||The Effects of Intimate Partner Violence on Children
||Robert A. Geffner, Robyn Spurling Igelman, and Jennifer
||Haworth Maltreatment and Trauma Press, ©2003
The Haworth Maltreatment and Trauma Press
10 Alice Street
Binghamton, New York 13904-1580
Journal of Emotional Abuse, 3, (1/2) (3/4)
Price: $39.95 Soft; $59.95 Hard
Domestic violence has been a fact in human life for as long as we
know, at least since Cain murdered Abel. Whatever the cause or the
source, our society at present is making efforts to reduce it and build
families where violence is unknown. From that impetus, many
efforts to find out facts about violence in families have been
This arena is a highly emotional issue and there is much passion evoked
by both the conviction that domestic violence is terribly destructive and
the fear of intervention by the state and further erosion of the rights of
families and their civil freedoms.
A book that calmly and objectively assessed the facts that can be based
on good science would be an invaluable aid in finding a way through the
maze of claims, counterclaims, fears, and anxieties. Unfortunately,
this book does not meet that standard. Instead, it represents a
biased and prejudiced approach to the reality of domestic violence that
does not offer factual information but rather endorsement of a limited and
erroneous position on what is known about domestic violence.
The first indication of this bias is in the Introduction in the
discussion of forensic issues and the statements made about the Parental
Alienation Syndrome. The initial attacks on this concept made too
much of the use of the word syndrome. A syndrome is any group of
behaviors or observations which are associated and thought to have an
identifiable origin. Since the concept was described by Gardner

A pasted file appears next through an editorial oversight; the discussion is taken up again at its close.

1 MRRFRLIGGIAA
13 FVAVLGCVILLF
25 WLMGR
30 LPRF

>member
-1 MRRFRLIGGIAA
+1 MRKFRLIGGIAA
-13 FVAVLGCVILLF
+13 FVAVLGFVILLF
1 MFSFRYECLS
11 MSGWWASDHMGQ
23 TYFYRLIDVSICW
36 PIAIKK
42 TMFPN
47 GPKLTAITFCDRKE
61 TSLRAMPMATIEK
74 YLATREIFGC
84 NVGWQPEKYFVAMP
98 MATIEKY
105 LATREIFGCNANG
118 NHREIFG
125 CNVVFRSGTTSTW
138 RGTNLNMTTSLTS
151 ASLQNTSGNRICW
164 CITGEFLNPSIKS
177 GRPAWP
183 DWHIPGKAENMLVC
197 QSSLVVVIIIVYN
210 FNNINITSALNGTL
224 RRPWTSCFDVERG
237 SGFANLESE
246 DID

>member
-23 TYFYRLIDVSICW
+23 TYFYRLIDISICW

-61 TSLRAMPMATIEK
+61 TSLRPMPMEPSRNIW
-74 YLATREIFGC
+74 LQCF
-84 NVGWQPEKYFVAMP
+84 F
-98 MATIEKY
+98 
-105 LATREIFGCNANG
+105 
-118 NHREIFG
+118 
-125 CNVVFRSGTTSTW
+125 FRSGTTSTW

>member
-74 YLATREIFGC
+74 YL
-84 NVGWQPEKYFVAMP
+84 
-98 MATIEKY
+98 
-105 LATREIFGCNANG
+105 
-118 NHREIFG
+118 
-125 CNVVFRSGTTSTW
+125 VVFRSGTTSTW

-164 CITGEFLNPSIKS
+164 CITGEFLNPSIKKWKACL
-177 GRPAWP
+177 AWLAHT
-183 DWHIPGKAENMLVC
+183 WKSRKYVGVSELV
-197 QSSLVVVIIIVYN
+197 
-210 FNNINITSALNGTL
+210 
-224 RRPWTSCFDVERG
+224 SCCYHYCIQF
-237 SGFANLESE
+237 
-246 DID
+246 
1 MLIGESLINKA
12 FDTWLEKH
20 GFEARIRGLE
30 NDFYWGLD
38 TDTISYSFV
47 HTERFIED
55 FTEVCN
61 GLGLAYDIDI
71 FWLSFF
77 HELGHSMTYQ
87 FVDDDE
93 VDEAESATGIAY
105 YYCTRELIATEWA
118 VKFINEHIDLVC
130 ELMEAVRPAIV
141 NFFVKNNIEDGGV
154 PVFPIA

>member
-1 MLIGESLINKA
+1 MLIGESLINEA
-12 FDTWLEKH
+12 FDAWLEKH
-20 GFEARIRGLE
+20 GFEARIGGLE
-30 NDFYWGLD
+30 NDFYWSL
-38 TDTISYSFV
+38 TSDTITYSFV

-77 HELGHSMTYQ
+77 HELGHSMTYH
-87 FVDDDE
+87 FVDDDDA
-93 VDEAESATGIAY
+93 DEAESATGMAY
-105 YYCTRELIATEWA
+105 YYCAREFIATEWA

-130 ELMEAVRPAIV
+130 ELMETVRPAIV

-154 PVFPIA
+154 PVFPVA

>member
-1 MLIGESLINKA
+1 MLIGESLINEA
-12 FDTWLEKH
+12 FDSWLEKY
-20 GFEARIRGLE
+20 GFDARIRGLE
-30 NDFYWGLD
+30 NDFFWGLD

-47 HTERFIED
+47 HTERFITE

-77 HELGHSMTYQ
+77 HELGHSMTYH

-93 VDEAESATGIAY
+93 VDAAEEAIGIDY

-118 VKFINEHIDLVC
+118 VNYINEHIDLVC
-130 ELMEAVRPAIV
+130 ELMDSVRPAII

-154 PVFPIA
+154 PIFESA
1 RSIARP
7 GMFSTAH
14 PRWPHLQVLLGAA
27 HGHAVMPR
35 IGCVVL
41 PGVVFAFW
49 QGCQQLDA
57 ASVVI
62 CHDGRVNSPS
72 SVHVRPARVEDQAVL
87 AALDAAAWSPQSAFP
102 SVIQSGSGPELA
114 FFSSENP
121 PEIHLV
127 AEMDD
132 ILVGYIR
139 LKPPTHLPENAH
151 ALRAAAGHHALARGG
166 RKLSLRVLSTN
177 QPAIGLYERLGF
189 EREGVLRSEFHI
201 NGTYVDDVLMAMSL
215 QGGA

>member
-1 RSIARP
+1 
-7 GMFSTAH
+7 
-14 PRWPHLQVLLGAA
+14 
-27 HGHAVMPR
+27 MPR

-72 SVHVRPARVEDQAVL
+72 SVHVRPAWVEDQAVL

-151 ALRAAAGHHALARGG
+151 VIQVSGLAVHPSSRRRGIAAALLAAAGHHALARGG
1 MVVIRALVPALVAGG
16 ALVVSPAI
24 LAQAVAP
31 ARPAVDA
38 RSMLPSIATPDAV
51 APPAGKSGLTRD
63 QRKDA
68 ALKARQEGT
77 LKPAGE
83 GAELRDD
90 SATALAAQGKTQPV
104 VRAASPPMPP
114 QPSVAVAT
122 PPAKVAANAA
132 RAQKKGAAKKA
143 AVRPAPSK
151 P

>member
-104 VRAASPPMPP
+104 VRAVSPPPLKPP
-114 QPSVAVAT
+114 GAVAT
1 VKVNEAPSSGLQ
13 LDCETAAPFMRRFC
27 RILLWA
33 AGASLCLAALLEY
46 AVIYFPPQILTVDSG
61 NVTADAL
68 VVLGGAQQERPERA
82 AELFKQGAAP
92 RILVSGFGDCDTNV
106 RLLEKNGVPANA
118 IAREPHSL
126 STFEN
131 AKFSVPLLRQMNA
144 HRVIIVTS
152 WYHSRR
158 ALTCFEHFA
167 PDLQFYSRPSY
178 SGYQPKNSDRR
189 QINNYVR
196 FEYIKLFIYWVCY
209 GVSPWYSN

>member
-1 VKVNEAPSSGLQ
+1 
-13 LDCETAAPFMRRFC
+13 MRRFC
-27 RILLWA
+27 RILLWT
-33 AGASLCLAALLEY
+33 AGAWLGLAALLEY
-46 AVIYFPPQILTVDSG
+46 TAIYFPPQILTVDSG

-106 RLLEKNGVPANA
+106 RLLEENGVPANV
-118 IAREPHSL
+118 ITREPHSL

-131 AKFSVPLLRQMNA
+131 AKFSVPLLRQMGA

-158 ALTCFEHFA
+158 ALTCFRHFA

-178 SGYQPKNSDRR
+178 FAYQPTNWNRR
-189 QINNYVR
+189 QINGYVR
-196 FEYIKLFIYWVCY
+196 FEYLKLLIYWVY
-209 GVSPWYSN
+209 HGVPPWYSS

there has been significant research which supports the concept as a taxon.1
This development is ignored by the editors. Instead, the concept is
labeled junk science and presented as a method used to attack women and
The chapter by Schaffer and Bala presents Canadian jurisprudence as an
example of a justice system that falls for junk science and ignores the
plight of women who are abused or whose children are abused. This is
an arrogant and ill-founded attack on the integrity and motivations of
judges and juries. To confidently assert that finders of fact who
heard all the evidence have some sort of conspiracy going to support evil
and wickedness goes too far.
A third problem with the book is the failure to use the best and most
widely accepted scientific quantitative methods to assess research
evidence. The chapter by Onyskiw purports to be a review of the
research. However, it does not use meta-analysis to review relevant
research studies but rather relies on a subjective evaluation of the 47
studies included in the review. Meta- analysis is recognized as the
best and most useful way to evaluate the meaning and import of a given
body of independent research studies.2
Relying upon qualitative review methods is less than accepted scientific
procedures and standards of competent scientific work. The remaining
chapters are reports of research studies that are questionable in terms of
design and quality.
This book is of value only to those who already have a biased and
ideological approach to domestic violence and seek affirmation of their
Reviewed by Ralph Underwager, PhD,, Institute for Psychological Therapies.
1 Kelly, J. B. & Johnston, J. R. (2001).
The Alienated child.
Family Court Review, 39(3), 249- 266. (See whole
2 Rosenthal, R., & DiMatteo, M. R. (200
I). Meta-analysis: Recent developments in quantitative methods and
literature reviews. Annual Review of
Psychology, 52, 59-82.